Google Scholar 

  20. Edwards S (1998) Openness, productivity and growth: what do we really know? Econ J 108:383–398

    Article  Google Scholar 

  21. Fidrmuc J, Fidrmuc J (2003) Disintegration and trade. Rev Int Econ 11:811–830

    Article  Google Scholar 

  22. Frankel JA, Romer D (1999) Does trade cause growth. Am Econ Rev 89(3):379–399

    Google Scholar 

  23. Frankel J, Rose A (2002) An estimate of the effect of common currencies on trade and income. Q J Econ 117:437–466

    Article  Google Scholar 

  24. Griffith R, Redding S, Van Reenen J (2000) Mapping the two faces of R&D: productivity growth in a panel of OECD industries. CEPR Discussion Paper 2457, London

  25. Hall RE, Jones LC (1999) Why do some countries produce so much more output per worker than others. Q J Econ 114(1):83–116

    Article  Google Scholar 

  26. Henrekson M, Torstensson J, Torstensson R (1997) Growth effects of European integration. Eur Econ Rev 41(8):1537–1557

    Article  Google Scholar 

  27. Irwin DA, Terviö M (2000) Does trade raise income? Evidence from the twentieth century. NBER Working Paper Series No. 7745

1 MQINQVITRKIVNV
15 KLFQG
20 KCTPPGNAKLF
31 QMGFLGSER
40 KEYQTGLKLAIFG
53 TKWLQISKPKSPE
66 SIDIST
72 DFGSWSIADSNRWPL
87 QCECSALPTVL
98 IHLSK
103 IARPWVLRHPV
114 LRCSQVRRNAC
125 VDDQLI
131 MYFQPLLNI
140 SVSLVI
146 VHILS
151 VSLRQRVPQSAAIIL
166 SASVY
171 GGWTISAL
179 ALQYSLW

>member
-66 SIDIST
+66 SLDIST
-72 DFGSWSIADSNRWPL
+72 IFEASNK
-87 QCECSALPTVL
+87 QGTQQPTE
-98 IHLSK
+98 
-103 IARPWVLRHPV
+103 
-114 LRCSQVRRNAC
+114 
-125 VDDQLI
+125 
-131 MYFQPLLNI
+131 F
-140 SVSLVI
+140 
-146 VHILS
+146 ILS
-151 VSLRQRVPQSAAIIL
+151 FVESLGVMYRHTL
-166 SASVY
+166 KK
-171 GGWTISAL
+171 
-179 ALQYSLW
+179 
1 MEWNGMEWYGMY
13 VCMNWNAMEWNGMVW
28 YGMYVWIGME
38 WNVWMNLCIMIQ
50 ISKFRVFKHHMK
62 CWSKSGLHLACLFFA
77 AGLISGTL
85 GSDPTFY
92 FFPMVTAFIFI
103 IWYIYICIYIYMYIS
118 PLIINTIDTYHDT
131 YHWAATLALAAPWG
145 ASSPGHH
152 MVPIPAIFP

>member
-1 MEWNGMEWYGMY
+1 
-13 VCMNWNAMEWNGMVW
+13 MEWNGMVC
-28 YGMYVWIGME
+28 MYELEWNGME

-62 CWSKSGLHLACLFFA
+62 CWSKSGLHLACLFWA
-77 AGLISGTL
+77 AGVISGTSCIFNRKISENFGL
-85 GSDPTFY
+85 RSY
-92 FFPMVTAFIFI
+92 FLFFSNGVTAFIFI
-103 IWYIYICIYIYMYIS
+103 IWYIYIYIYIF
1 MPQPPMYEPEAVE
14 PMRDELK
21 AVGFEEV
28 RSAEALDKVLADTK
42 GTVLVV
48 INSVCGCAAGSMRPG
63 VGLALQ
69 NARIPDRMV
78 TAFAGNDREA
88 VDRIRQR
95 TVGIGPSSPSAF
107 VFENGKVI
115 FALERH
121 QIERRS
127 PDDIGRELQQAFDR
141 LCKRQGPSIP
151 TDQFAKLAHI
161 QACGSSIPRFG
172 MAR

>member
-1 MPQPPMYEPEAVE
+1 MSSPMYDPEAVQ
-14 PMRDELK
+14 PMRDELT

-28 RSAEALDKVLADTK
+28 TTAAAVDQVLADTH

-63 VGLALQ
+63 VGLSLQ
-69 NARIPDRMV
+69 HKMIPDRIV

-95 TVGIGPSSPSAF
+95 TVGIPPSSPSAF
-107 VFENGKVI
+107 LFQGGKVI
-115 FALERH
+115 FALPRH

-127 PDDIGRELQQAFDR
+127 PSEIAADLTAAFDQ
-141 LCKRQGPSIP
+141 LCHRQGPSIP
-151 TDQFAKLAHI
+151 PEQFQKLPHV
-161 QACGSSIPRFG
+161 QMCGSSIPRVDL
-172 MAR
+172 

28. Islam N (1995) Growth empirics: a panel data approach. Q J Econ 110(4):1127–1170

    Article  Google Scholar 

  29. Jansen M, Nordas HK (2004) Institutions, trade policy and trade flows. CEPR Discussion Paper 4418, London

  30. Kaufmann D, Kraay A (2003) Governance matters III: governance indicators for 1996–2002. World Bank Policy Research Department Working Paper

  31. Knack S, Keefer P (1995) Institutions and economic performance: cross-country tests using alternative measures. Econ Polit 7(3):207–227

    Article  Google Scholar 

  32. Koukhartchouk O, Maurel M (2003) Accession to the WTO and EU enlargement: what potential for trade increase. CEPR Discussion Paper Series No. 3944

  33. Lejour AM, de Mooij R, Nahuis R (2004) EU enlargement: implication for countries and industries. In: Berger H, Moutos T (eds) Managing EU enlargement. MIT Press, Cambridge, pp 217–255